How to Talk About the Weather With a Swiss Person

It's cold in Switzerland and it's not even November! As always, weather changes in Switzerland are a great topic for conversation at work, when doing shopping or when running into your upstairs neighbor. 'It's cold today!' or 'What a beautiful sunny day!' are common conversation starters. It's what we Swiss call a ' Lückenfüller ' (lit. a gap filler) that people use to avoid uncomfortable silence in conversations. The Weather - A Safe Topic I believe talking about the weather is something that people do all over the world and in all different languages. It is a "safe" topic and you can feel free to join the comments about the cold or heat or rain or whatever the day brought along. Little anecdotes about similar weather or totally different weather in other parts of the world can be shared as well. However, keep in mind that this is usually a short and rather shallow kind of conversation so you are expected to keep it short. After a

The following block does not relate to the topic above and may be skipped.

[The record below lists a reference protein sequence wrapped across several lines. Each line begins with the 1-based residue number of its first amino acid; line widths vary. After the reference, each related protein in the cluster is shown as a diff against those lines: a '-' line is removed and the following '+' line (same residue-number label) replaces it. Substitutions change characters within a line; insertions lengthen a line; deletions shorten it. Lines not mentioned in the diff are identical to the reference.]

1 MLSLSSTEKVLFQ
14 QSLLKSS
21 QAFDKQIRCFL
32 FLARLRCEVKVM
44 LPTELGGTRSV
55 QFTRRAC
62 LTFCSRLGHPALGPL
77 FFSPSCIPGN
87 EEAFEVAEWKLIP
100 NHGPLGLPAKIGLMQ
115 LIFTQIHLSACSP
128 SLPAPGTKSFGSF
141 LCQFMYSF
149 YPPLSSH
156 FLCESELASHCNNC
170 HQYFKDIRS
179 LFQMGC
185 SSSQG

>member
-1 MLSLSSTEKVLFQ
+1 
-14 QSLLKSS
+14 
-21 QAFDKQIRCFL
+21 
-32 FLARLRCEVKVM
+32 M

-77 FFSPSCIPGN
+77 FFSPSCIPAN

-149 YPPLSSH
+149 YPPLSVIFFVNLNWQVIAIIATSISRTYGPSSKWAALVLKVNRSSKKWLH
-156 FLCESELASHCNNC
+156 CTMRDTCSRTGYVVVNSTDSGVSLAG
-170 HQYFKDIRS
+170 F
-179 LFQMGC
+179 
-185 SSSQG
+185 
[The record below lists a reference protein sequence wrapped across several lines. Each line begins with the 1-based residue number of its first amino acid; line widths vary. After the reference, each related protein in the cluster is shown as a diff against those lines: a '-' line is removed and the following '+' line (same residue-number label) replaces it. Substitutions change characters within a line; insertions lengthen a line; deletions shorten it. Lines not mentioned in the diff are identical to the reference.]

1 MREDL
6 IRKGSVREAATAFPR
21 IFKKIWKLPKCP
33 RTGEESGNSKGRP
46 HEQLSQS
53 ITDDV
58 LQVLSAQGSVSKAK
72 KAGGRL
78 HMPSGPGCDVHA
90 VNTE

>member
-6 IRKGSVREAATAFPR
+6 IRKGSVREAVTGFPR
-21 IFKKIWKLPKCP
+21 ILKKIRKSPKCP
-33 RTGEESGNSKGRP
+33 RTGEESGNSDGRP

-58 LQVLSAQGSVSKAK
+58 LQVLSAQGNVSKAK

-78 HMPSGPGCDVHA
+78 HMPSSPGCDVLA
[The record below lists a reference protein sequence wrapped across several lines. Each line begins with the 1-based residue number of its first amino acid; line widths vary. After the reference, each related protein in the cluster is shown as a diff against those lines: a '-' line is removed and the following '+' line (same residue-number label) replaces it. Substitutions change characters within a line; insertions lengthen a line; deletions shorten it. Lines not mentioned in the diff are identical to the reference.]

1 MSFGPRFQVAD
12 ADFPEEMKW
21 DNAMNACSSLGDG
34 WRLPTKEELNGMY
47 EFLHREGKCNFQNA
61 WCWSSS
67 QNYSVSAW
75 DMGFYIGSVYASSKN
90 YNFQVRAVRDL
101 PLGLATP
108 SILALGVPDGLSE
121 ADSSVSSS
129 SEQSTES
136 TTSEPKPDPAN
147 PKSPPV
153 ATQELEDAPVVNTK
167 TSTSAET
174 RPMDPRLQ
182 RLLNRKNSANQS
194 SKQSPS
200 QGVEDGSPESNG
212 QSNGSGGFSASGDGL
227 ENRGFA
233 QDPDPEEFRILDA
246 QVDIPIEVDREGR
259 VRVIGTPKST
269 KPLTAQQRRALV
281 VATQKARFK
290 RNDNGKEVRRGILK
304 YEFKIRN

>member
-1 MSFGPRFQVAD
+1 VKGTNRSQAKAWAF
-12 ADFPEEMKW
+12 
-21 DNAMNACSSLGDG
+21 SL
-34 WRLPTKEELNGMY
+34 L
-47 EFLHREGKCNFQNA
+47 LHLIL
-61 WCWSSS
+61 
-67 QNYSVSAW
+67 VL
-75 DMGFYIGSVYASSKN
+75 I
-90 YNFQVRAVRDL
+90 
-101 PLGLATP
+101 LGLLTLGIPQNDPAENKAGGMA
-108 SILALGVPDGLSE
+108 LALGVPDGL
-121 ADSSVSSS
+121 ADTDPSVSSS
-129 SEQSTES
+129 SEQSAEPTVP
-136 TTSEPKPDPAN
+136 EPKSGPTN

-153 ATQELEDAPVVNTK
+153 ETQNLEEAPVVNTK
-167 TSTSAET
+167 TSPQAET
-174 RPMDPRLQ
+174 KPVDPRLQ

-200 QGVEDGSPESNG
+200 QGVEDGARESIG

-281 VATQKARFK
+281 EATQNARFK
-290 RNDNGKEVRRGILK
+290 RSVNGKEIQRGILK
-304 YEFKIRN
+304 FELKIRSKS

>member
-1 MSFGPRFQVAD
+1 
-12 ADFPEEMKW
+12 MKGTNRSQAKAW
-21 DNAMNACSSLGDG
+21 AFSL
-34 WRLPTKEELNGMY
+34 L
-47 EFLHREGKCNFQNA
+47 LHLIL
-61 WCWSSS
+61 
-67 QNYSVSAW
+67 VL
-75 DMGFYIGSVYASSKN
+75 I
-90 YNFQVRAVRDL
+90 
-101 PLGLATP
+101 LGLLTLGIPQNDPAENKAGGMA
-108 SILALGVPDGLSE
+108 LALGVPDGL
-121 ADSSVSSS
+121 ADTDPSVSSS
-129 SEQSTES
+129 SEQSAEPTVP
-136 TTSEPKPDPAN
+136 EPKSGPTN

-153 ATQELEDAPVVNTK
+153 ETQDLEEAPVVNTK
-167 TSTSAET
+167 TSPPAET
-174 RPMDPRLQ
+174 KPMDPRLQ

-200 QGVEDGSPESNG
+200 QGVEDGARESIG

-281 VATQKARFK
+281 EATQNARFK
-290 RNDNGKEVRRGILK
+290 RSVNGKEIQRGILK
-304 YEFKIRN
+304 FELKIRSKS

How to Say 'Pumpkin' in Swiss German

I know, I know. I might be a bit early with this fall themed dictionary but you never know how fast the seasons can change. Even after a long and hot summer like the one we had this year, we must accept that fall and winter will come eventually - like it or not! And of course, many of us love these seasons just as much as spring and summer! I mean, what's not to love about beautiful colourful forests and snow covered landscapes?! But I'm getting ahead of myself. First, we'll enjoy fall. Winter is still a good while away! Swiss Fall has it all! If you're living in Switzerland you must know how grey, wet and foggy fall days can be. However, many times they are followed by sunshine and beautifully colourful days afterwards. We complain about the days getting shorter and wetter but we also relish the sound fallen leaves make when we walk over them or the typical autumn foods that appear on our plates. Food-wise fall is the mushroom and venison season and chestnut salesmen s